H: The intro to their set felt like a fight song and I was immediately ready to go to battle with them (and I don’t think it was just because of the alcohol). During their set, I came to two realizations: if you told me that Billie Joe Armstrong and Tom DeLonge personally manufactured Jameson Tankersley’s voice in a lab and gifted it to him The Little Mermaid style to keep pop-punk alive I would believe you; and with how high he jumped on stage, track and field would be a suitable alternative career path for him if this music thing doesn’t work out. If he had asked an audience member to co-sign a lease or join a pyramid scheme they would have agreed—that is the kind of effect he had over the crowd.
J: Each member had their own distinct style. Their bassist, Javier Solorzano, was closest to me, and wow, what a man. He looks like your traditional metal guy if he had just rolled out of bed and thrown on whatever was closest. Edgy hair, funky shirt, and … slides? The guitarist, Bryce Burnette, was another story. He had on a sick jacket and an even sicker scarf covering the entire jacket (I nominate him for the coolest outfit of the night). And I’ll be honest, I was pretty jealous of his hair; he must have at least 4 steps to his hair routine.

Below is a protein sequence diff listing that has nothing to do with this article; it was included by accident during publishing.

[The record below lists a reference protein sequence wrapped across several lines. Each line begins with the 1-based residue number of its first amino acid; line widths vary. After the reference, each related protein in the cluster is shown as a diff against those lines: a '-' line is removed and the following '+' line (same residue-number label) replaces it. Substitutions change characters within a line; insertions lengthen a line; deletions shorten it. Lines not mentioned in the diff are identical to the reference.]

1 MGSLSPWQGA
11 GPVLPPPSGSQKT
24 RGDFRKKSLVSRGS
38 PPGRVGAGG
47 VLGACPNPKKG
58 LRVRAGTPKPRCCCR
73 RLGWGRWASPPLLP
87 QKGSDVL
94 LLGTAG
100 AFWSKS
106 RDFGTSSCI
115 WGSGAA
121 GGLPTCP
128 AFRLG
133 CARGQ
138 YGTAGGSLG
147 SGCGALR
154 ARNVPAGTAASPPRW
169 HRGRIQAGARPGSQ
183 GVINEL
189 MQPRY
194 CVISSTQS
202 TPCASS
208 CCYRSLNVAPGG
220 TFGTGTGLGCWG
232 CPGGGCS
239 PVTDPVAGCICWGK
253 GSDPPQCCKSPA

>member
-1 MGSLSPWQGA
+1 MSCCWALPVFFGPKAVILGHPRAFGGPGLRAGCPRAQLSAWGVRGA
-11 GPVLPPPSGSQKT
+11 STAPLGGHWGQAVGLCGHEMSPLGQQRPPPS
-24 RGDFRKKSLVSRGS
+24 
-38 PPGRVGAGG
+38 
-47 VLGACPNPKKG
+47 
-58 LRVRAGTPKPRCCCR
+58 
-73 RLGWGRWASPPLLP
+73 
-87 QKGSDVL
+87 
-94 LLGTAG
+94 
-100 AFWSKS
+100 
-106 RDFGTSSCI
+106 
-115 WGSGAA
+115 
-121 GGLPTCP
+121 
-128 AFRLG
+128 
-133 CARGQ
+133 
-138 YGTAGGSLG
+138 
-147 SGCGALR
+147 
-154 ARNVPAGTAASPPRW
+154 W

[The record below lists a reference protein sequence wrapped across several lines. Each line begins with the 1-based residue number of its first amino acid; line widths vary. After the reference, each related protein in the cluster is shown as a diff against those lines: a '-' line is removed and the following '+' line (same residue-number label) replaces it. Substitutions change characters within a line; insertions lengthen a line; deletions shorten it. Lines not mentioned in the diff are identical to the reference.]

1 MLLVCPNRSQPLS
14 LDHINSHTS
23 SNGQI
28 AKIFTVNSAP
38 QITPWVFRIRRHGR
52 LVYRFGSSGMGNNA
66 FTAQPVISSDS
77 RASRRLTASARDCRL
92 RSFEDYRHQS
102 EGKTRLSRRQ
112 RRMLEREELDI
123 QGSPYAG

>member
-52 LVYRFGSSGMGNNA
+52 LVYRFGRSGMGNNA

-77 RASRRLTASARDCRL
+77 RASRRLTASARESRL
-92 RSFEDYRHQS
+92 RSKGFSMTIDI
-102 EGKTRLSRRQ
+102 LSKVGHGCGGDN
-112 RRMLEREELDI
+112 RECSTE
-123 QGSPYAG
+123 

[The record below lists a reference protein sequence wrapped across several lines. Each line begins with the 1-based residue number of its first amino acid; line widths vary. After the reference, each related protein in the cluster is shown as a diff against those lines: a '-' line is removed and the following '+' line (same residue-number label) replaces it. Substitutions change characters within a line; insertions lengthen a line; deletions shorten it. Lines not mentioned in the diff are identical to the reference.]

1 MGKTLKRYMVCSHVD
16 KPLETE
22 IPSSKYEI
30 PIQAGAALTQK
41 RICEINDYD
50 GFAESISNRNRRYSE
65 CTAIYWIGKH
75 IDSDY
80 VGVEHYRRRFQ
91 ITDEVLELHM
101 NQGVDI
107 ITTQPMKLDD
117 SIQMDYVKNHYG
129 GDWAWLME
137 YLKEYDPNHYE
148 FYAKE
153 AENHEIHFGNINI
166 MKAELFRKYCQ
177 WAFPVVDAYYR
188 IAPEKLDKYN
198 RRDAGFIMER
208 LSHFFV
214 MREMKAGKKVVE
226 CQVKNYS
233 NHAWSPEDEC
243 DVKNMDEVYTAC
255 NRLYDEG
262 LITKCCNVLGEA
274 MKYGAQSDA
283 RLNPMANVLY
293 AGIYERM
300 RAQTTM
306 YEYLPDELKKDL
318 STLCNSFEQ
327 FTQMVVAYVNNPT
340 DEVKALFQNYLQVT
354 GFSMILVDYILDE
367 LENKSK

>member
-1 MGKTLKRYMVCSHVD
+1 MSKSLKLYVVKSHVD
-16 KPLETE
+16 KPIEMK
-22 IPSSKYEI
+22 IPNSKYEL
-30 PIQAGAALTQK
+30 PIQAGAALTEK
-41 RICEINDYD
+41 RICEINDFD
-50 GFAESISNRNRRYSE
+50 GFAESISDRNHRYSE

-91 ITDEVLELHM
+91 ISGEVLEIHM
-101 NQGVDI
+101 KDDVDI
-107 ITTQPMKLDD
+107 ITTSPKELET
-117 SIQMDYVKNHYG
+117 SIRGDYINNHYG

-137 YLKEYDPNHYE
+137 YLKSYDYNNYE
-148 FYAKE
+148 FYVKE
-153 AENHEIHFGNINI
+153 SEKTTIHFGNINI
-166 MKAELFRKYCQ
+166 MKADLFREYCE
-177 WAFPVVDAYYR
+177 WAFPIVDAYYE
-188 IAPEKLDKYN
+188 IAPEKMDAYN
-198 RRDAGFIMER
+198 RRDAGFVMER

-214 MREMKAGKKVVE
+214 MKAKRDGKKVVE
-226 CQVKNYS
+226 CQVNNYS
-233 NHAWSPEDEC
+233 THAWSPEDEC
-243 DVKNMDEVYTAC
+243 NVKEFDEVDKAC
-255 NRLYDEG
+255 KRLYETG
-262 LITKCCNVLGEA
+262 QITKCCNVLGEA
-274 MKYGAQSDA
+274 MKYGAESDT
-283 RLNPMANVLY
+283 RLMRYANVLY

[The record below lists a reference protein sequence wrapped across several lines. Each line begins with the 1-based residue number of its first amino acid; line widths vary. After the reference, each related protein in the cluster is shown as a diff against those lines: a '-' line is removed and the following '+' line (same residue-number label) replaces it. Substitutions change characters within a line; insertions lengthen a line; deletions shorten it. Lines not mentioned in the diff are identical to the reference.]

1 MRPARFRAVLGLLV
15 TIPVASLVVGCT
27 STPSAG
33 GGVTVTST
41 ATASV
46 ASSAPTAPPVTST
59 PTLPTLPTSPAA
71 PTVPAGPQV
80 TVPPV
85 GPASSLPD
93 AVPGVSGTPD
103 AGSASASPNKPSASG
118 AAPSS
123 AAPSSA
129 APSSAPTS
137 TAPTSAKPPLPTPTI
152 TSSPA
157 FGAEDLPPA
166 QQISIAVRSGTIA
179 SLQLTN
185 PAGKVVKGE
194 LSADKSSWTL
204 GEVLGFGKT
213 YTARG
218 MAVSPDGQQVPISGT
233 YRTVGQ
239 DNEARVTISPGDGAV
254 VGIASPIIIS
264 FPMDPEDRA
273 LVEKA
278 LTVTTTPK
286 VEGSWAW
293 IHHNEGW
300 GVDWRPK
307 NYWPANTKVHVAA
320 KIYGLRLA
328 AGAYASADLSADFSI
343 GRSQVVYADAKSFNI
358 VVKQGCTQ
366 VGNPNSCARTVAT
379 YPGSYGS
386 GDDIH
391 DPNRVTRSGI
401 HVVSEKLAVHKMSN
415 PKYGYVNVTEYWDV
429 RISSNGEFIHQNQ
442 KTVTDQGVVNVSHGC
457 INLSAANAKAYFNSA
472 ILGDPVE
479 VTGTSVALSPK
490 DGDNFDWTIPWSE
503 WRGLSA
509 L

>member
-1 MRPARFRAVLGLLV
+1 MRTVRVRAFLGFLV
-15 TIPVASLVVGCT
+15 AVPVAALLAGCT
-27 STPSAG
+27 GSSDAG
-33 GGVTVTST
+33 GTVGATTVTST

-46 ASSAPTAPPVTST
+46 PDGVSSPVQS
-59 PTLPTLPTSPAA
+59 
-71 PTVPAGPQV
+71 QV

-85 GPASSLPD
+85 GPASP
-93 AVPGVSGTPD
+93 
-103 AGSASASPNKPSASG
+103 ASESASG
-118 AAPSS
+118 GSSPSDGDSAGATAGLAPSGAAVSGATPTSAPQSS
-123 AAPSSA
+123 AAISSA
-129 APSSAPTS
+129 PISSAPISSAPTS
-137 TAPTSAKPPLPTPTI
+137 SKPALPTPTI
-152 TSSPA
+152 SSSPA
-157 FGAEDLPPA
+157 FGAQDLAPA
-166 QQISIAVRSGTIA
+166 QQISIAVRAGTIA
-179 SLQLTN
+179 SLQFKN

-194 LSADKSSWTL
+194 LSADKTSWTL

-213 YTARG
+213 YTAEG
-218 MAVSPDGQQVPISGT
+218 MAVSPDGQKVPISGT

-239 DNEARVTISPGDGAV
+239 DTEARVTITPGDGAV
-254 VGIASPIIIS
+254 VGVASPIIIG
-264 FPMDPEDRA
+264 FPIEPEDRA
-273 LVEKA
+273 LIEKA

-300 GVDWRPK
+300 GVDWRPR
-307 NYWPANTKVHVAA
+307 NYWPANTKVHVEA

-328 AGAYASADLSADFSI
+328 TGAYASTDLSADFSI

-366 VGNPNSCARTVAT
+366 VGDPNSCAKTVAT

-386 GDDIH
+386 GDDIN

Then there was Jameson Tankersley, the epitome of a rockstar, with his long, blonde hair and striking white shoes. The second you lay eyes on him, it’s hard not to think “damn, that guy is meant to be on that stage.” Lastly, their drummer, Connor Ankerich, wrapped it up perfectly, with just a good ol’ black tee. They hit about every demographic of style we have here in Athens.
Jameson had a sleek guitar with “FUCK YES” written in black tape on the back, and it perfectly summed up his energy. The bassist had a really cool 5 string bass, accented with a cute little scarf wrapped around its head (to compliment the guitarist’s scarf), the drummer had a bold Jameson Tank logo on a flashy red drum set, and the guitarist had a stark white guitar (to again compliment his scarf), all tying together to form one of the sickest setups I’ve ever seen. Looking like that, I knew I was in for a hell of a show.